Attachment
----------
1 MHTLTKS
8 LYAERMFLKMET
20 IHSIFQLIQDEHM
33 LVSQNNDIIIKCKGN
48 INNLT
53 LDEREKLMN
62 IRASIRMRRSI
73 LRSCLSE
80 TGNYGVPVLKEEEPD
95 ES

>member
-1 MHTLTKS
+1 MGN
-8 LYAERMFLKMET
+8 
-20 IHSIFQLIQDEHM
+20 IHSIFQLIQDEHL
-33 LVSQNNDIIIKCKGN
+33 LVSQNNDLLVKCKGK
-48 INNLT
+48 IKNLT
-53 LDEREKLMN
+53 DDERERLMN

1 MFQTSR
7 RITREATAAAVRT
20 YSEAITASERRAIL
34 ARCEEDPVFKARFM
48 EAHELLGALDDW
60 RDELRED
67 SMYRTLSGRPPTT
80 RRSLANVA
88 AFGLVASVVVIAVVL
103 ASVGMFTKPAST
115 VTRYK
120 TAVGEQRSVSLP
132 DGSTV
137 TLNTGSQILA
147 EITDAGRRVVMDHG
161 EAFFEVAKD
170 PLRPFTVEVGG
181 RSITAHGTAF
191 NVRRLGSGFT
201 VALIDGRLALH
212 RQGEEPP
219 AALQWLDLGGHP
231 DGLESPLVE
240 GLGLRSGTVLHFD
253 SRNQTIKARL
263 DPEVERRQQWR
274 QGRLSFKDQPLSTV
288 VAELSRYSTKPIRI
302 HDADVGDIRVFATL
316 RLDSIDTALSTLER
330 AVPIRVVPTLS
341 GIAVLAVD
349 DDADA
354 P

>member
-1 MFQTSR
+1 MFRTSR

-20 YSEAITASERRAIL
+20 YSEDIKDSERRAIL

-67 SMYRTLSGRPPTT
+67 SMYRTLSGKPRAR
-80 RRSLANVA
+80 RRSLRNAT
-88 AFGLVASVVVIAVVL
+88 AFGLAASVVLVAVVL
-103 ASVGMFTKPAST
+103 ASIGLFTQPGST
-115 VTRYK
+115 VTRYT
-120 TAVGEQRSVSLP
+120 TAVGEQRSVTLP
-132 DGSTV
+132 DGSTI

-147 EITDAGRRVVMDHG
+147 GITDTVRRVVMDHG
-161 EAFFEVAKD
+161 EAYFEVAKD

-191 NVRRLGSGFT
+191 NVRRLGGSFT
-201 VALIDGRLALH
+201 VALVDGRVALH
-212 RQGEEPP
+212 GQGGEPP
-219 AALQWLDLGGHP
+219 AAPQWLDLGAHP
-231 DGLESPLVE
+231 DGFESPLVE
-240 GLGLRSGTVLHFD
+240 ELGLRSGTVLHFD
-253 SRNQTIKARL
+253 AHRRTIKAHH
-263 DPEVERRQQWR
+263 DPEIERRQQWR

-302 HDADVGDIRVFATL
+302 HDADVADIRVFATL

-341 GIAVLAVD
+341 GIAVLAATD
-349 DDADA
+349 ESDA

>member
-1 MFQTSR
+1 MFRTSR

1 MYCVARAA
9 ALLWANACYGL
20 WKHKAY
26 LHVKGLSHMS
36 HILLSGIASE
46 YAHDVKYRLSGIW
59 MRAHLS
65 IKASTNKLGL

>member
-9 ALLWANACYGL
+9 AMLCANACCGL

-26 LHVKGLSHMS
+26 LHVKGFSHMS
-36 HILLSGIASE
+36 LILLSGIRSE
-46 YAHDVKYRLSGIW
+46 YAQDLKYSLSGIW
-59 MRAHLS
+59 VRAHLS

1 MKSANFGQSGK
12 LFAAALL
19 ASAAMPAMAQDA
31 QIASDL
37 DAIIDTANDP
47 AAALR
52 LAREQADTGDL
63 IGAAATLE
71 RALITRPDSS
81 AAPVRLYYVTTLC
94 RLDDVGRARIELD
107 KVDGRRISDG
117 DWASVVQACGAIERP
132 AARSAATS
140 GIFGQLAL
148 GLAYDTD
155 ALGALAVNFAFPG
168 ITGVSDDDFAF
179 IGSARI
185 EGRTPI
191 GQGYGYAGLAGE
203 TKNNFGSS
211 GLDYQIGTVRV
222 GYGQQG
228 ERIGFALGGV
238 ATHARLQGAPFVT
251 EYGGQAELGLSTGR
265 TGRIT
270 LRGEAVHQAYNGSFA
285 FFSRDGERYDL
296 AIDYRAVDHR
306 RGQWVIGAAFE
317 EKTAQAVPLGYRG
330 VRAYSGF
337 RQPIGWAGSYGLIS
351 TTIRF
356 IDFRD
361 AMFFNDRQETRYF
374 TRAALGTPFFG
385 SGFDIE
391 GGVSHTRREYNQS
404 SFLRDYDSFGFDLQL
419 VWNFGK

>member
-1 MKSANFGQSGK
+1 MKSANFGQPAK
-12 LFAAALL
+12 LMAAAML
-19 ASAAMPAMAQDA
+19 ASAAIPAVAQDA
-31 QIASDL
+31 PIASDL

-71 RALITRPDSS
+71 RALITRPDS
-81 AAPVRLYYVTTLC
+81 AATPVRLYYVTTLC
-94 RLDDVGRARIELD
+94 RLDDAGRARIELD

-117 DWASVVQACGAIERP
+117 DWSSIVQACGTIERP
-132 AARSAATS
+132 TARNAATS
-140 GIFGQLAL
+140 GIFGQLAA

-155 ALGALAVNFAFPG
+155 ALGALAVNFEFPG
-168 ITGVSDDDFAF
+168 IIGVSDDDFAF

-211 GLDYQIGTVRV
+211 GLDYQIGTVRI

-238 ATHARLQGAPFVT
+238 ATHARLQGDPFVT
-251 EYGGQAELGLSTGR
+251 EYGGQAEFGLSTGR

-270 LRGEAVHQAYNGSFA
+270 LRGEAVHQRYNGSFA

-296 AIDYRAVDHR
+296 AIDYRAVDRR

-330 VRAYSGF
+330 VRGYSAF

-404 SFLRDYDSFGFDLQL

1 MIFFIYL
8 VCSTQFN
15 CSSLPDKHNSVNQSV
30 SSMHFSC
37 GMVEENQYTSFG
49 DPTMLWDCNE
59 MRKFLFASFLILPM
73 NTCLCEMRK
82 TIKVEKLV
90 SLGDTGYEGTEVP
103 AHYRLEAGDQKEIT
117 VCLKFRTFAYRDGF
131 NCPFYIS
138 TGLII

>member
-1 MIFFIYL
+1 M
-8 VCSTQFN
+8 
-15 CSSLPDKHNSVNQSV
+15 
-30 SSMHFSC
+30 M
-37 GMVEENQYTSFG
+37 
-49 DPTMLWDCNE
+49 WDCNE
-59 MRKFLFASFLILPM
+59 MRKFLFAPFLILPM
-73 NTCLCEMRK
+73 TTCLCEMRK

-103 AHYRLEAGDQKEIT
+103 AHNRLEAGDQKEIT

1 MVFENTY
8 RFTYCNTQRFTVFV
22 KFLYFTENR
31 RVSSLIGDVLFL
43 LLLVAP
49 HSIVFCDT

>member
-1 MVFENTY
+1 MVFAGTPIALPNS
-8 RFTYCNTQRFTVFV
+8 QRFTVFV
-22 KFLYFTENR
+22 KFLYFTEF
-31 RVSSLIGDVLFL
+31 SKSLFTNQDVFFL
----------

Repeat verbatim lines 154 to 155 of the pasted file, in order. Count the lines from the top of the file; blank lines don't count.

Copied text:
285 FFSRDGERYDL
296 AIDYRAVDHR